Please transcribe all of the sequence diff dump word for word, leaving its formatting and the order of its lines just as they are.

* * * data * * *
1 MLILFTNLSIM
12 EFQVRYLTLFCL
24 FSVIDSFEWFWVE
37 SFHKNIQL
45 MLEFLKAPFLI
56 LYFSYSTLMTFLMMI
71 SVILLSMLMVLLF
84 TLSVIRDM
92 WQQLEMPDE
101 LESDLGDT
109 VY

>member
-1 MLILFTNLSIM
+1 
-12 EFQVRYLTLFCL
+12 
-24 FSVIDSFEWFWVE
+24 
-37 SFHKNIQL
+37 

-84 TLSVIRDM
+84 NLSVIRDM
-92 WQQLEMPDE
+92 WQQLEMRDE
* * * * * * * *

1 MLILFTNLSIM
12 EFQVRYLTLFCL
24 FSVIDSFEWFWVE
37 SFHKNIQL
45 MLEFLKAPFLI
56 LYFSYSTLMTFLMMI
71 SVILLSMLMVLLF
84 TLSVIRDM
92 WQQLEMPDE
101 LESDLGDT
109 VY

>member
-1 MLILFTNLSIM
+1 
-12 EFQVRYLTLFCL
+12 
-24 FSVIDSFEWFWVE
+24 
-37 SFHKNIQL
+37 

-84 TLSVIRDM
+84 NLSVIRDM
-92 WQQLEMPDE
+92 WQQLEMRDE